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State Department amends comment on APEC invitation for Hong Kong’s leader

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By Michael Martina

WASHINGTON (Reuters) – The U.S. State Department amended part of a statement to Congress in which it said Washington would invite Hong Kong’s chief executive, who faces U.S. sanctions, to a November summit, after lawmakers urged he be barred from entering the country.

The Unites States is set to host this year’s gathering in San Francisco of leaders of the Asia-Pacific Economic Cooperation (APEC) group, of which Hong Kong is a member economy. But Hong Kong’s top official John Lee was placed under U.S. sanctions in 2020 over his role in implementing what Washington deems a “draconian” Hong Kong national security law.

A group of lawmakers last week sent a letter to the department urging it to bar Lee from the U.S., citing comments from Deputy Secretary of State Wendy Sherman, who told the Senate Foreign Relations Committee in a written response to questions that the U.S. intended to welcome Lee for APEC.

“An incorrect version of this answer was inadvertently transmitted to Congress. The Department regrets the error,” a State Department spokesperson said.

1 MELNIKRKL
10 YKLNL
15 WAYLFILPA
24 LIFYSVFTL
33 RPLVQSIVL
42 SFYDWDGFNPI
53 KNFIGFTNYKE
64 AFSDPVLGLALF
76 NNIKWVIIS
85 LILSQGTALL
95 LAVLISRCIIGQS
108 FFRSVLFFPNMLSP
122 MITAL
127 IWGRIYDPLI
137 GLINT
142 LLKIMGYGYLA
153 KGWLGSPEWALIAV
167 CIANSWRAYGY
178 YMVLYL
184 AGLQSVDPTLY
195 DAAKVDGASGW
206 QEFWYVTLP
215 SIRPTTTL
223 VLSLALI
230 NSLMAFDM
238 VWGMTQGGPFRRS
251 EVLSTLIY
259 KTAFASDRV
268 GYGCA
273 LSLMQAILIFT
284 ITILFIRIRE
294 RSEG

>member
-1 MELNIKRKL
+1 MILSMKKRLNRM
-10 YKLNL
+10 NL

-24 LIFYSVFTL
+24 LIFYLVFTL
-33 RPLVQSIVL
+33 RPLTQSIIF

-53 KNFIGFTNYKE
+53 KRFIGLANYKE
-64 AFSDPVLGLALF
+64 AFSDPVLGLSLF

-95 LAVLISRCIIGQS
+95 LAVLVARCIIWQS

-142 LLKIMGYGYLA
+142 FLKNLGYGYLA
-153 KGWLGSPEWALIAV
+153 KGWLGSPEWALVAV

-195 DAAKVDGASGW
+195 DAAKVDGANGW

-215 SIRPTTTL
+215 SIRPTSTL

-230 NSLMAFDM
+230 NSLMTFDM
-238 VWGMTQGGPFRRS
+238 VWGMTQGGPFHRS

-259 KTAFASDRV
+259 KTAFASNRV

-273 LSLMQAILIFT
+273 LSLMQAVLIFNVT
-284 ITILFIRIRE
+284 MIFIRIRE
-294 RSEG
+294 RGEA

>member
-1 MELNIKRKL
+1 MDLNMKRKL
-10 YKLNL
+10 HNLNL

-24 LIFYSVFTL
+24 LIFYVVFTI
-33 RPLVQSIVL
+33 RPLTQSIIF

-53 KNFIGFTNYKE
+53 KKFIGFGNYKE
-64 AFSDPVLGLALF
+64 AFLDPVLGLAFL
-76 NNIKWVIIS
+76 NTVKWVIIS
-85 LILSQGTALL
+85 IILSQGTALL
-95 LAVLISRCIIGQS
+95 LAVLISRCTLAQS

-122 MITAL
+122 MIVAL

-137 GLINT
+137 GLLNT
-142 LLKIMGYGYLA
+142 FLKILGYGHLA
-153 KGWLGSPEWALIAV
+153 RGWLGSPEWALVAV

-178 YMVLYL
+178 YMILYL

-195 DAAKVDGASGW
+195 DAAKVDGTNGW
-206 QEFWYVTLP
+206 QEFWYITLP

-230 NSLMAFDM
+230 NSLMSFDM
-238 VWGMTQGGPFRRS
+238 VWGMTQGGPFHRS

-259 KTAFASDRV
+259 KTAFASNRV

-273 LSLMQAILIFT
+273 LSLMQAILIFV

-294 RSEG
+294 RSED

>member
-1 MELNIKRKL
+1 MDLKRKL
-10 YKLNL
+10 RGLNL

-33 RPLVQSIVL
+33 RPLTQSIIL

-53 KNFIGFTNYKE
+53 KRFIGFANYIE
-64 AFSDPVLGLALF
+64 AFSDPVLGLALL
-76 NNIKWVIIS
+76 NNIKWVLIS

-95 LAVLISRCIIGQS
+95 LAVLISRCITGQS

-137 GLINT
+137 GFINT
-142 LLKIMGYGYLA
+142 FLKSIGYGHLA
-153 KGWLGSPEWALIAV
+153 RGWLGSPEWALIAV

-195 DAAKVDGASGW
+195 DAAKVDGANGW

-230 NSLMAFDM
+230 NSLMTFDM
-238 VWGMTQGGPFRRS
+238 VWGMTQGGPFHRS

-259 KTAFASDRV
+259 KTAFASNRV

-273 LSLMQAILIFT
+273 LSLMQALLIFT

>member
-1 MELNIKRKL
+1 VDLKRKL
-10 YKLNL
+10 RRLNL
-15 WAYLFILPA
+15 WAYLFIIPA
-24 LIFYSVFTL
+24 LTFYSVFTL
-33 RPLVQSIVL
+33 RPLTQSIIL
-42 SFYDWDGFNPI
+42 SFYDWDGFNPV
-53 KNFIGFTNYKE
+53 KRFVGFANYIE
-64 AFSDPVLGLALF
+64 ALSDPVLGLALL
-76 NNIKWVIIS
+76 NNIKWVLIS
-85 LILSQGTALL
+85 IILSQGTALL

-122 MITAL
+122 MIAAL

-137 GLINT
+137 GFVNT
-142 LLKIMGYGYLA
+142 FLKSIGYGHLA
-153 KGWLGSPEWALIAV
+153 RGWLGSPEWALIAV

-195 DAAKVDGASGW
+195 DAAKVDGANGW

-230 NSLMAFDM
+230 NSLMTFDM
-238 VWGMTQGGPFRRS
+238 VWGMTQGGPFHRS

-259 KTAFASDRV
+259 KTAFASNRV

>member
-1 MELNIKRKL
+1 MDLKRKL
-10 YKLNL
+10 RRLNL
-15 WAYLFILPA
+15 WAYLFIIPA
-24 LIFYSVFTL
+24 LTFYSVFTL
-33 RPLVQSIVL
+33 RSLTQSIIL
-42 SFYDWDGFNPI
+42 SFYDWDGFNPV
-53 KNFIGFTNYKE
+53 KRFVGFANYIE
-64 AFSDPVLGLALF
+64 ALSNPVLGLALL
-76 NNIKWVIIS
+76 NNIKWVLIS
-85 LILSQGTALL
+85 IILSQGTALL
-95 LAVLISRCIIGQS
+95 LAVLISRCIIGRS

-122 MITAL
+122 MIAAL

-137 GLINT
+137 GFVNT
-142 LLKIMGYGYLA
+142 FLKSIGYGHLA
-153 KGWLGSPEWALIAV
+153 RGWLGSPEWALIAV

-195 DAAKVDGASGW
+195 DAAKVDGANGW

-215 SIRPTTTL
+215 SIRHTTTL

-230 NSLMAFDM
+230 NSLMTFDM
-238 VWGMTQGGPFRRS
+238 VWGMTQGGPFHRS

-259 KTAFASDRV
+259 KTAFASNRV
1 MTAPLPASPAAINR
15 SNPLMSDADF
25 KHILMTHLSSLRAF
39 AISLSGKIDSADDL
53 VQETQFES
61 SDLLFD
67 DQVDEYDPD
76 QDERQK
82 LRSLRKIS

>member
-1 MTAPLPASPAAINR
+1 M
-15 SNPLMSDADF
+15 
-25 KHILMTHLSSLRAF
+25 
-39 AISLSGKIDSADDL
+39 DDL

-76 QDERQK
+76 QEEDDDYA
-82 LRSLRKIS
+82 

“No decisions about invitations have been made,” the official said, adding that the U.S. has made clear APEC participation must be in accordance with U.S. laws and regulations, “including with respect to sanctions”.

The Senate Foreign Relations Committee on Tuesday confirmed it had received the corrected response, which said the U.S. “has not made any commitments regarding invitations.”

The four lawmakers who sent the letter – Republican Senator Marco Rubio, Democratic Senator Jeff Merkley, Democratic Representative Jim McGovern and Republican Representative Chris Smith – said they welcomed further consultation with the department on the issue, but noted the amended language was unclear on the status of any eventual invitation.

“Our bipartisan letter clearly stated our posture that inviting Mr. Lee to APEC is a mistake both because he is complicit in human rights abuses and because such invitation recognizes Hong Kong as a separate economy from the PRC (People’s Republic of China), when in fact, and according to U.S. law, it is not,” they said in a statement on Tuesday.

China’s Foreign Ministry said on Thursday that the U.S. has a responsibility to “ensure the smooth participation” of all APEC member representatives, and that it believed the U.S. would “deliver on its commitments”

(Reporting by Michael Martina; editing by Mark Heinrich)

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